The introduction of the standard methodology for the assessment of local housing need in 2018 resulted in many local authorities experiencing a change in the local housing need compared to that set out in their adopted local plan, even in cases where this was just months old.  Whether this change was considered “significant” or not is a matter of judgment as no definition is provided in national policy.  The case study of Basingstoke and Deane Borough Council provides an example of its interpretation.

Case Study: Basingstoke and Deane Borough Council



Basingstoke and Deane Borough Council (BDBC) adopted its Local Plan in May 2016 and completed a review of its policies by May 2019. This was intended to consider “changing local circumstances, new strategic priorities and updates in national policy”. It concluded that the policies generally remained relevant and therefore did not require updating to remain sound in terms of national guidance.

However, BDBC stated that as a result of the introduction of the standard methodology since the adoption of the current Local Plan, the Borough’s housing need figure was highly likely to have changed. The standard methodology identified a local housing need figure of 955 dwellings per annum – 12% above the adopted figure of 850 dpa. In the light of this, BDBC concluded that its Local Plan would need to be updated in order to meet the requirements of NPPF Paragraph 33.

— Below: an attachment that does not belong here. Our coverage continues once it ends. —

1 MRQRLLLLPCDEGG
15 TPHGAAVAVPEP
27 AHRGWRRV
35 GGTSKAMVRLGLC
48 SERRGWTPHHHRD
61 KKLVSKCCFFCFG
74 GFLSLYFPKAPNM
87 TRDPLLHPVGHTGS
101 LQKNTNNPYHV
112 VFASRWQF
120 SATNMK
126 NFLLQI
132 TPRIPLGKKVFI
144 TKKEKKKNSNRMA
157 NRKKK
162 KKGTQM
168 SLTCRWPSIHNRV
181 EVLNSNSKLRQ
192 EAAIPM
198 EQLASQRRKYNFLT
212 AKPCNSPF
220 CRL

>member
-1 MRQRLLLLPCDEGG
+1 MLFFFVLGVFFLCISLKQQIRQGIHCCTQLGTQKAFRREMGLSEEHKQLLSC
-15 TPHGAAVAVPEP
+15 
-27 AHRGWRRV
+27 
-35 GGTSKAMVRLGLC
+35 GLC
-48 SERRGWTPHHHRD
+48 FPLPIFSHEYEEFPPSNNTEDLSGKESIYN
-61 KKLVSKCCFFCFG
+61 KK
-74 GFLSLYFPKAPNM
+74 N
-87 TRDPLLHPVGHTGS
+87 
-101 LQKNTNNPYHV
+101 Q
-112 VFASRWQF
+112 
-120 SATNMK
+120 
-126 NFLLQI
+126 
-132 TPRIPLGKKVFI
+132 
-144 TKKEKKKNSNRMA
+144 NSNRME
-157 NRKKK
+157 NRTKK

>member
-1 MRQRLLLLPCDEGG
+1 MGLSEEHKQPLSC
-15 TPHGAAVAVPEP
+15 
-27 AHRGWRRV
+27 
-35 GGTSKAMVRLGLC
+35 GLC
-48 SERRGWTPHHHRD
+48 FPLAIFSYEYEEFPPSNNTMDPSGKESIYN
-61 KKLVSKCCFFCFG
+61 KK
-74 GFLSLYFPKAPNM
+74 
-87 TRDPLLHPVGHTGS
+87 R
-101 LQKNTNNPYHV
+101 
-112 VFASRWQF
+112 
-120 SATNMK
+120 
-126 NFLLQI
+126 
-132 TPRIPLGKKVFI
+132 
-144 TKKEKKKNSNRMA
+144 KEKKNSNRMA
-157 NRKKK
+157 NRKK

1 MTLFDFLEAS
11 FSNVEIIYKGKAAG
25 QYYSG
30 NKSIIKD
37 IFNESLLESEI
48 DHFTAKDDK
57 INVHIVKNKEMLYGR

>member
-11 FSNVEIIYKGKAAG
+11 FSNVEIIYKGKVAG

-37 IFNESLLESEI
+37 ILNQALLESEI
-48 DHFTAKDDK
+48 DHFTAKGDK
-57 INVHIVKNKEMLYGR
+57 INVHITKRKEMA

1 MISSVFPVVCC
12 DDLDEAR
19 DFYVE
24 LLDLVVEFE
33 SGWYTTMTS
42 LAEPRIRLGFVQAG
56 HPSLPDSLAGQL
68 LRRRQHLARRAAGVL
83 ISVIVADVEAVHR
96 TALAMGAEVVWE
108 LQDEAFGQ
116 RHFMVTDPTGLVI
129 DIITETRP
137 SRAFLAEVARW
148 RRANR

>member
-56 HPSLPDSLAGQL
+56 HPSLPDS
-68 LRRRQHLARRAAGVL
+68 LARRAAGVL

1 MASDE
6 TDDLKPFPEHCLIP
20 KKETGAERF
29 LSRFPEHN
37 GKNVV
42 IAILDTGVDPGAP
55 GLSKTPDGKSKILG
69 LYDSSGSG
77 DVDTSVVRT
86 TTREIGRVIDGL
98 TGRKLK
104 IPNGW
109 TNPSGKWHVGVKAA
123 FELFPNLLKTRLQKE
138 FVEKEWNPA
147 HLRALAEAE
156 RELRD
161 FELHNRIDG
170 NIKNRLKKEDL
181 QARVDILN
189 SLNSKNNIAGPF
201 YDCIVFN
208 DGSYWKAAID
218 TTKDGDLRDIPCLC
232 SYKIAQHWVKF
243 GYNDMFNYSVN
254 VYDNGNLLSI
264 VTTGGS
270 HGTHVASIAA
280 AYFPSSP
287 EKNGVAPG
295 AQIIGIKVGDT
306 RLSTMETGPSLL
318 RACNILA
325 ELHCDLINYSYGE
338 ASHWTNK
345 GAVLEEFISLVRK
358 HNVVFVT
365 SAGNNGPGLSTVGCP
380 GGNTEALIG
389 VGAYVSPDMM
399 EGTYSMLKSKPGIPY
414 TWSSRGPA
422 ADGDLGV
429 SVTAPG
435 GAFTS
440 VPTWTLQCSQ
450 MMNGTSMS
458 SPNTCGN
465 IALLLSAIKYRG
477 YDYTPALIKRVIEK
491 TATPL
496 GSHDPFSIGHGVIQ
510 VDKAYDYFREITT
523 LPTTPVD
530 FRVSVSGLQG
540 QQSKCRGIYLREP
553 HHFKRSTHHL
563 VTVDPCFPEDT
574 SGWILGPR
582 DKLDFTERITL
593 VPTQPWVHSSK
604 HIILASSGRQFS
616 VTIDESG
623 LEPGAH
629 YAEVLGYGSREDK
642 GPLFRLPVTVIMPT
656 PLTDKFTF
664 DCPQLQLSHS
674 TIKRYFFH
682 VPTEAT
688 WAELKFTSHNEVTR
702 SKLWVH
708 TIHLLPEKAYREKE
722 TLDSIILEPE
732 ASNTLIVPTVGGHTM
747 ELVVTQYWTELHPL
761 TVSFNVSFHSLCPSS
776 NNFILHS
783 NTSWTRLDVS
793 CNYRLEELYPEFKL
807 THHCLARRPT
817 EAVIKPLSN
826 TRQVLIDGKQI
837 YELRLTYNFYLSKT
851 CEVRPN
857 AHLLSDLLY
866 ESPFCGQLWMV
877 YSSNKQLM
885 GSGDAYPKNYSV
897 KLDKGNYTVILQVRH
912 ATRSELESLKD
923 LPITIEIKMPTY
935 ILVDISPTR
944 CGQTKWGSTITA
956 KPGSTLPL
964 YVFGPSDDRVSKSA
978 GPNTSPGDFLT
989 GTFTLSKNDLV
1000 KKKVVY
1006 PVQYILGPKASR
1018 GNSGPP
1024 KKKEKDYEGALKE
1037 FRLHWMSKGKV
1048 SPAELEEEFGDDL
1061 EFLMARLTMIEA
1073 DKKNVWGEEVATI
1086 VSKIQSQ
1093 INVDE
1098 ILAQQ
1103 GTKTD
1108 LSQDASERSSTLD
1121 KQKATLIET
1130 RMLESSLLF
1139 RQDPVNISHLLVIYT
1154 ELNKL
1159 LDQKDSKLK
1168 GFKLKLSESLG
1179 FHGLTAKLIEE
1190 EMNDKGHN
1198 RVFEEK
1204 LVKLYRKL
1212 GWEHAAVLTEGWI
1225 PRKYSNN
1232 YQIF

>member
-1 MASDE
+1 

Interestingly, the latest standard method figure for BDBC (as of January 2024) using updated input figures is 830, showing the difficulty in creating static plans in this dynamic and ever-changing sphere.

A further update to the standard method in December 2020 introduced a 35% uplift to the local housing need figure for the 20 largest urban areas.  As a Lichfields blog showed at the time, the new figures were “markedly higher than most current Local Plan requirement figures for those cities”.  As such, this uplift was seen to trigger a local plan update in several of the local authorities in our assessment, with one clear example seen in Birmingham.